Wednesday, July 8

Enjoying the beauty of a new flowering shrub

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The flowers will attract hummingbirds and butterflies.

MY last column on the sweet mock orange was well received and today I wish to present another rare red flowering shrub, mostly found overseas. Flowering Maple is originally from Brazil, which actually has similar environmental conditions to ours in Sarawak – warm and humid tropical weather.

I discovered this new flowering shrub in bloom in Sarikei a few months ago, but I have often seen them in Christchurch, New Zealand. I have not seen them growing in Kuching, but there could be planters out there who would like to share their experience.

We might still have some difficulties obtaining the planting materials locally at present. However, we can try to get the seeds online.

Background

This shrub from the Malvaceae family has several species and variants. The most popular one is also known as Flowering Maple or Brazilian Bell Flower, while our nickname is Lantern Flower.

The foliage consists of green heart-shaped slender pointed ends from the bending branches. It can grow to over seven feet tall with a circumference of about four feet across.

When under the right conditions, the shrub would bear a profusion of flowers resembling Chinese lanterns that we see during the Lunar New Year celebration.

This vigorous semi-evergreen shrub bearing pendant bell-shaped red flowers is attractive for the red calyx protecting the yellow petals. They also have hairy stamens like that of the hibiscus flower. The flowers are also a great attraction for birds such as hummingbirds and butterflies.

The hairy stamens are like those of the hibiscus.

Planting tips

This flowering shrub is best grown in evenly moist rich and well drained topsoil. Provide a sheltered location when growing outdoors, especially during the hot dry season. It is good to provide shade in the afternoon.

The plant can be grown in a pot, in planting beds, or along the fencing borders of the housing lot. The starting material can be seeds or fresh cuttings taken from the newly matured softwood stems.

As mentioned above, we have to prepare good topsoil with compost to ensure good drainage after heavy rain. The depth of topsoil of around 10 to 15 inches would be good.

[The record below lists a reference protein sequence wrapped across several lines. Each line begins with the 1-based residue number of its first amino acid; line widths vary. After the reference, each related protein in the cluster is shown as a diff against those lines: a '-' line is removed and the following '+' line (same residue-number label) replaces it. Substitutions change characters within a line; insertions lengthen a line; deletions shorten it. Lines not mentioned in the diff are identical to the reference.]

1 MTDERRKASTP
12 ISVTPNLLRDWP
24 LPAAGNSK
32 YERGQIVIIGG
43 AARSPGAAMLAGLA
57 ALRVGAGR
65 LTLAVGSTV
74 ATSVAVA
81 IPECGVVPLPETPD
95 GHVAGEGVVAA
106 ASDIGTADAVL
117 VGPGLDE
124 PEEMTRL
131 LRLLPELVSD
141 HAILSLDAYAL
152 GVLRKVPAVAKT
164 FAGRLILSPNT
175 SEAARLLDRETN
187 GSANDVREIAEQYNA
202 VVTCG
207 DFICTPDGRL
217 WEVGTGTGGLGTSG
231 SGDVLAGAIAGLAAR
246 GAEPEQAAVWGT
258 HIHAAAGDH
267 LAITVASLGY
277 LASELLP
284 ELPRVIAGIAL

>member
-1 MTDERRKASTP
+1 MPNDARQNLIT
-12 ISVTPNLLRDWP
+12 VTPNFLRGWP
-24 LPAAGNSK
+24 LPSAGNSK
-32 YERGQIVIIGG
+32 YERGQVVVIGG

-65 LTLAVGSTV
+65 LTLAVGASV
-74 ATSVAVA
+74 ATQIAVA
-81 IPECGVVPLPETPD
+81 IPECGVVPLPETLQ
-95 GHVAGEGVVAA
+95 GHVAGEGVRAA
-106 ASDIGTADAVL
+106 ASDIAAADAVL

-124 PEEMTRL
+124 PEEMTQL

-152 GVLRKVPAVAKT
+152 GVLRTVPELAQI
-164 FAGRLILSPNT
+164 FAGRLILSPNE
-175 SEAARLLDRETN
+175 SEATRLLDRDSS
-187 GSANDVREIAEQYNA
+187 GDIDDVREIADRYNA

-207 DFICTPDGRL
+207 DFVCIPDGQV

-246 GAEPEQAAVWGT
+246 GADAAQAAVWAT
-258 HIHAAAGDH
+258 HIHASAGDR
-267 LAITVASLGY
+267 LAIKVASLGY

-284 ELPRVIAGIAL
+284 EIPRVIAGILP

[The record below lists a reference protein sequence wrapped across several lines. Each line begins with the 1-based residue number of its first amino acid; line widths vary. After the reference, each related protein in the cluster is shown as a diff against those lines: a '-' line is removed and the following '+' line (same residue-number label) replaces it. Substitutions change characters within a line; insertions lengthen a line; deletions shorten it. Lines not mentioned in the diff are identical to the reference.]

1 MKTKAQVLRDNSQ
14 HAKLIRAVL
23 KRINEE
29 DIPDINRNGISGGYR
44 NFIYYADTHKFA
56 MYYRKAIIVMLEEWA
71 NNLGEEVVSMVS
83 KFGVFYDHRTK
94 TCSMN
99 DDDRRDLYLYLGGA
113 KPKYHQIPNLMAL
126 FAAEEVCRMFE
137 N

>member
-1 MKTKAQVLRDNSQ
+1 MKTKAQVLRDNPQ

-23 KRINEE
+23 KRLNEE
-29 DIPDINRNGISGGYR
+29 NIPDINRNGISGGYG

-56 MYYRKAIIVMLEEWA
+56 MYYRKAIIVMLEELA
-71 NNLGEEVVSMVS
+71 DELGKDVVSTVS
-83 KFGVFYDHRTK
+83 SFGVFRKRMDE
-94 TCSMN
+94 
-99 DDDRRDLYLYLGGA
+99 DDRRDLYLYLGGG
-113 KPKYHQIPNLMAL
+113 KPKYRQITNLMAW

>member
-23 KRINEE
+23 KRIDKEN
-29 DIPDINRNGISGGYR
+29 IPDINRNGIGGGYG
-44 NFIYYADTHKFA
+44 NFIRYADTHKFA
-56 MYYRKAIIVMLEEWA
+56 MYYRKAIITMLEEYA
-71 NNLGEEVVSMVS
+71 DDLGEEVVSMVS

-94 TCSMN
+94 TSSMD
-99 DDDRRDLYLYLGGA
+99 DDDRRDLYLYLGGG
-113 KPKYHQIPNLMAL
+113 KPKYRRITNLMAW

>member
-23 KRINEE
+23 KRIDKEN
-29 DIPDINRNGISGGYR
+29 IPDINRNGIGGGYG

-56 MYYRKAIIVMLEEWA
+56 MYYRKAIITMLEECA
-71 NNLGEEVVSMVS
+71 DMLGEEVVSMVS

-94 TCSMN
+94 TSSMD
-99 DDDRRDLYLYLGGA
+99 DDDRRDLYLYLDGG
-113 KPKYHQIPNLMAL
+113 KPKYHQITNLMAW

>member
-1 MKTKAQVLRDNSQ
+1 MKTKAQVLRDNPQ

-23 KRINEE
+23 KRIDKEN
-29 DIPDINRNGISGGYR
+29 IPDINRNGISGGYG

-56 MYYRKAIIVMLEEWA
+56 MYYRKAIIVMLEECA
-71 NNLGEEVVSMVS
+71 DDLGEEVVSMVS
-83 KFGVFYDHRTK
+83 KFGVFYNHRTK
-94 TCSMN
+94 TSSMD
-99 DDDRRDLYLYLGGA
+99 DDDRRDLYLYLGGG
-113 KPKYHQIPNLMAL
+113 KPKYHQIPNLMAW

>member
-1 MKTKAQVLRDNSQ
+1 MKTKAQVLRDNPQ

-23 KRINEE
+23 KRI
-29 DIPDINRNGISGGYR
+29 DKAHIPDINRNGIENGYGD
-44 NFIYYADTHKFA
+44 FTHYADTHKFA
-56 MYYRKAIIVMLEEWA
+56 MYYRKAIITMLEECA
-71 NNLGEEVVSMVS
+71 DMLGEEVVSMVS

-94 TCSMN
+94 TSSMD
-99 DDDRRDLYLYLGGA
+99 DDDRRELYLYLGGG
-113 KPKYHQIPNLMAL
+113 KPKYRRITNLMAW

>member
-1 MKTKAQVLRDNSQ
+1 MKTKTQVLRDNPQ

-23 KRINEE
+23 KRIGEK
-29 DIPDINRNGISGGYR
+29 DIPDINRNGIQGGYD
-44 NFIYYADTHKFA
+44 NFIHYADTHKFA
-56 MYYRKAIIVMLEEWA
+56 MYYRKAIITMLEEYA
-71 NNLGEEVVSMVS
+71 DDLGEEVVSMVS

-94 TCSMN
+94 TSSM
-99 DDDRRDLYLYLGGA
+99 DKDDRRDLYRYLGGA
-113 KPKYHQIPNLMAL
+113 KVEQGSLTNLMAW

Plant with basal fertiliser dressing for a good rooting system and general growth to give it a long-term flowering season before pruning for good formation.

As a shrub with trailing branches, it is good to provide support or other stocky stemmed plants to provide the weak limping plant something to rely upon.

My sister, who has some experience planting this flowering shrub, told me the plant may die off without obvious causes at times when not given a good environment with water and heat monitoring.

I tend to think that this would occur if the soil and root system are not healthy enough as some nematodes and soil borne fungi might damage the plant. Always reserve some new rooted plantlets from cuttings for such an occasion.

It is good practise to do crop rotation to avoid soil contamination problems. Also it is better to replace with new topsoil and be careful when using manure as that might bring in pathogens. If available, try to use burnt soil for good nutrients. It should also be relatively free from pests.

Physalis alkekengi is another popular lantern flower. It is also known as bladder cherry, Chinese lantern, or Japanese lantern. This species is Asian in origin and is easily recognised by the big, bright orange to red papery covering of the fruit inside. This plant comes from the Solanaceae family and is very popular for decoration and landscape use.

Our local variety is not colourful as it produces pale green lanterns, which when we were children were fun to pick and play with.

It is not easy to find bright red lanterns, which bring so much joy to the home gardener. Do give the plants a try and let me know how things go.

Send me an email if you have questions, comments, or suggestions. Happy gardening.